Friday, 15 February 2013

Radio Minus 50: 15 February 1963

The TV Lark: House of Commons

Robin Boyle, the announcer for The TV Lark,  always sounds incredibly pleased with himself to be on the show, the ghost of a self-satisfied chuckle underlying pronouncements like "manning a television station isn't all Steptoe and Ena Sharples".  He's sometimes endearing, sometimes grating - just like the show, in fact.  In this week's episode Boyle briefly turns up as a person rather than a disembodied voice.  As an actor he makes a very good announcer.

House of Commons is an episode that veers toward grating rather than endearing, unfortunately - the jokes not heroically bad enough to break through the slight atmosphere of smugness.  And there aren't even any Hanna Barbera references.  Yes, it sounds like the cast are all enjoying themselves, but as anyone who's had rowdy drunks outside their window at 4 AM on a weekday knows, listening to other people enjoy themselves isn't necessarily all that entertaining.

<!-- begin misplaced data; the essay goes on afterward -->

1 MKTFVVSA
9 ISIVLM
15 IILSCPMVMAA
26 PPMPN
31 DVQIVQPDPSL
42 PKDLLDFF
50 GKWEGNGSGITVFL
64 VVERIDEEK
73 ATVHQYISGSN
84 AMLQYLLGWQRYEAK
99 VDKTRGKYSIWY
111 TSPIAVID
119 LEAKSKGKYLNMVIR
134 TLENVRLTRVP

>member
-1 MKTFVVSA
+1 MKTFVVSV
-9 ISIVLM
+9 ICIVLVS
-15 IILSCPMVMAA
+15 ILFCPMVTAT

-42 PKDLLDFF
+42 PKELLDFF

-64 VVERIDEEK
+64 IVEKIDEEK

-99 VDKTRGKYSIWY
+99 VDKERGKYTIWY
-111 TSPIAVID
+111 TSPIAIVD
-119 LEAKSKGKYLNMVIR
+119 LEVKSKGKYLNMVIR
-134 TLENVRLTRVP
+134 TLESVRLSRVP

This week sees the return of Troutbridge West's chinless wonder MP Sir Jimson Whitaker-Smythe, as TTV's crew head off to Westminster to film him in a party political broadcast.  First there's the problem of getting their outside broadcast van back - Pertwee's lent it to his Uncle Ebenezer, who's taking advantage of the freezing weather by driving around London selling tiny bags of coal and coke at vastly inflated prices.

When they finally get the van back, the team have to cope with Sir Jimson's inability to speak without Big Ben going off and silencing him, and the loss of the script for his cosy, off-the-cuff fireside chat.  Michael Bates, who always gets frustratingly little to do in the show, turns up briefly as an officious policeman - a role he played quite often and which always makes me yearn to see his performance as Inspector Truscott in Joe Orton's Loot.

The BBC's CD release of this episode includes the continuity announcement that followed it - by far the most entertaining thing about it.  The announcer goes into almost forensic detail about what will be happening in the next episode.  It's not Robin Boyle this time, but a man who sounds like the concept of humour makes him feel thoroughly uncomfortable.  I hope he's given a part in a future episode.

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